When Tom Morello took the stage at the Swan Dive in Austin on Friday night, he chose to convert what otherwise would’ve been just another SXSW-only showcase into a true Occupy gathering – an event which he described as “Occupy SXSW,” and which he organized in conjunction with Occupy Austin. Morello informed the crowd – which primarily consisted of SXSW badge holders – that, just outside the bar, a “people’s stage” had been erected to broadcast the show on the street for Occupy protestors and the general public at large.
Inside the Swan Dive, Morello initially performed by himself, armed with his acoustic guitar. “I’m the Nightwatchman and this is a one man revolution!” he said, performing solo before inviting his new band, the Freedom Fighter Orchestra, to join him for a set of heavy burners and protest songs.
He played “Save the Hammer for the Man,” “The Garden of Gethsemane,” and “Union Town” from the Nightwatchman’s catalog, eliciting cheers from crowds both inside and outside the tiny venue. “I’m going to dedicate this next one to a friend of mine who some of my anarchist friends describe as the only boss worth listening to,” Morello said, launching into a cover of Bruce Springsteen’s “The Ghost of Tom Joad” – which he had performed with Springsteen as a special guest the previous night. Morello then brought up a guest of his own, guitarist and MC5 co-founder Wayne Kramer, for a cover of the MC5’s “Kick Out the Jams.”
As last call came around, Morello instructed the audience as to what would happen next: “I’m the pied piper of folk rock,” he said. “I’m going to walk outside … follow my guitar.” Sure enough, a large crowd was already gathered outside, many members of which were Occupy Austin protestors who had been watching the show on a screen above the venue’s marquee, along with others who had been shut out of the Swan Dive because they didn’t have SXSW credentials. “Now we’re all one!” Morello proclaimed. He then honored what would’ve been Woody Guthrie’s 100th birthday by performing a cover of “This Land is Your Land” with Kramer and random delegates from the general assembly. He implored the crowd to sing along, as loudly as they could.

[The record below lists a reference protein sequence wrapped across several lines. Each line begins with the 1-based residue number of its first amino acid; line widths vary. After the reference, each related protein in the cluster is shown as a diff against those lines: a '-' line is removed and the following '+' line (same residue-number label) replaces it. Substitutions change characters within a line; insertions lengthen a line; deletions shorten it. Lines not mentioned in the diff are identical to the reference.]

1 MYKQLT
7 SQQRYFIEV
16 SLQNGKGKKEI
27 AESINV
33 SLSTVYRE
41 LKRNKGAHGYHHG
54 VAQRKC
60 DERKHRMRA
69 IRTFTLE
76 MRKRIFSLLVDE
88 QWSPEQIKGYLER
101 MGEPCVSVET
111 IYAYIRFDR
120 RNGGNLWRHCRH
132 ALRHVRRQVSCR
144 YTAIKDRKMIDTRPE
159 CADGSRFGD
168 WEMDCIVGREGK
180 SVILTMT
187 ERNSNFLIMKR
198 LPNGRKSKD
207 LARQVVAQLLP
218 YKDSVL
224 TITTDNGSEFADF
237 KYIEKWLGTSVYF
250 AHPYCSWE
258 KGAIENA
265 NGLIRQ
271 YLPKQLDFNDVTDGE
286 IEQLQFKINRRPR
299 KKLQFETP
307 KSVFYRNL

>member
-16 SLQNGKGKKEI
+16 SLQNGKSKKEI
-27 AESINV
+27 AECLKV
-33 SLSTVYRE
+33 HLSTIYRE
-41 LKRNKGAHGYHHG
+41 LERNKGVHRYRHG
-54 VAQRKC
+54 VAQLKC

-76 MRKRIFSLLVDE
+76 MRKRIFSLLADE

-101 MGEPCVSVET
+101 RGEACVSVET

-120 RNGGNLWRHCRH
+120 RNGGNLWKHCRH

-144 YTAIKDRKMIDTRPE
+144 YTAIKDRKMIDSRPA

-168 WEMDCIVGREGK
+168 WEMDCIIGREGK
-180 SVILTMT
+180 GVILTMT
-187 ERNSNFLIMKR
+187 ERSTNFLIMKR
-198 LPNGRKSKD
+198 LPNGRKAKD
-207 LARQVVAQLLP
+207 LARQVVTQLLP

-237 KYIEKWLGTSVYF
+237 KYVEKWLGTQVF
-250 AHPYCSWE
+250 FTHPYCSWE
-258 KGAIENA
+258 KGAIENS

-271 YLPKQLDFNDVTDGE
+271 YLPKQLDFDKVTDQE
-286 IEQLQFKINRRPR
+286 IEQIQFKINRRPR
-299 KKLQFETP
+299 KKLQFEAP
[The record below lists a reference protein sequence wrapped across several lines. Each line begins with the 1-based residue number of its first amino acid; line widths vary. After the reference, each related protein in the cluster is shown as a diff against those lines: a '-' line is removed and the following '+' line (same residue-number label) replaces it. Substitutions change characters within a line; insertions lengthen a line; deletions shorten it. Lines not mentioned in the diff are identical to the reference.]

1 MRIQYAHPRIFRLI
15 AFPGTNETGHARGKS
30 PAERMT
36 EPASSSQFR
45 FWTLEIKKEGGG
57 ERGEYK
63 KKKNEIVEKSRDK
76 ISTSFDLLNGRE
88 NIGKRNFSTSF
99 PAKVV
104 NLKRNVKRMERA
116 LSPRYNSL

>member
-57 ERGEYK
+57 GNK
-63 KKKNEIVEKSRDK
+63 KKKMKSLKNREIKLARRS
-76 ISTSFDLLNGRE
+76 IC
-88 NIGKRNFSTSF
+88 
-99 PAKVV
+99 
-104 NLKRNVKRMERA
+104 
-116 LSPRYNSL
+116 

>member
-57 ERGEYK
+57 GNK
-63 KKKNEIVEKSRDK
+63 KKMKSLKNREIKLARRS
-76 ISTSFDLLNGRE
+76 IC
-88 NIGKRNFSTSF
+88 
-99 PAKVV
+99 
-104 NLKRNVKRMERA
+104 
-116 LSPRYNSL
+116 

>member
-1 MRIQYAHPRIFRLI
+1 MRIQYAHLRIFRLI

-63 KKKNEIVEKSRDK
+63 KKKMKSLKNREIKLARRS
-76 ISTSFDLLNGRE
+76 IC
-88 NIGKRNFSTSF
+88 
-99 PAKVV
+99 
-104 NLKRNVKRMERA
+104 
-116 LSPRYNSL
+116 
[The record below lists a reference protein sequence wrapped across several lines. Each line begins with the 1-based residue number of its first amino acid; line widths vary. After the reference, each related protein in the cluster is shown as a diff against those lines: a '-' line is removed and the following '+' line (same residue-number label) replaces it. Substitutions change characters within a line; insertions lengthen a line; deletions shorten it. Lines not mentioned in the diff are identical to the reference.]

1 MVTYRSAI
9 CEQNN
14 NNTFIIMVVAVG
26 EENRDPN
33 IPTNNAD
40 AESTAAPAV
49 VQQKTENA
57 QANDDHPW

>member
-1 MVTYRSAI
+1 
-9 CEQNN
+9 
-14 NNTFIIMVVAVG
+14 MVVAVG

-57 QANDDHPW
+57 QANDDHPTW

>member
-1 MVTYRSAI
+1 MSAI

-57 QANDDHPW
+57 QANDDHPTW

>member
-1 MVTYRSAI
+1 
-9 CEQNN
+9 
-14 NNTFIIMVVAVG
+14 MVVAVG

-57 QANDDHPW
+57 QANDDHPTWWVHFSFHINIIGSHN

“I’ve heard the police are going to pull the plug any minute,” he said. “That doesn’t matter to me.” When the police did, in fact, shut down the PA system, Morello stood in the center of the crowd and addressed them using the Occupy “mic check” method, having the people in the front repeat his message to those in the back. Teaching the crowd the chorus to his “World Wide Rebel Songs,” Morello performed acoustic without a mic, but with a mic check instead.
“Frankly, I play a lot of shows like that, that are very unscripted,” Morello told Rolling Stone after the cops shut down the gathering. “Whether it’s with the Occupy movement or with different activist-oriented events. There’s very little planning, there’s often no PA, and the cops often pull the plug. It was a very inspiring night.”
On his way out of the venue after load-out, he said that even though it’s been a crazy week for him with lots of SXSW activities – and with a daytime set planned at Rolling Stone‘s Rock Room on Saturday – he still wasn’t heading home for the night just yet. Instead, he had an Irish Car Bomb (the drink) in his immediate future, as he planned to celebrate the start of St. Patrick’s Day. Excusing himself to kick off the festivities, he said, “It’s my favorite holiday.”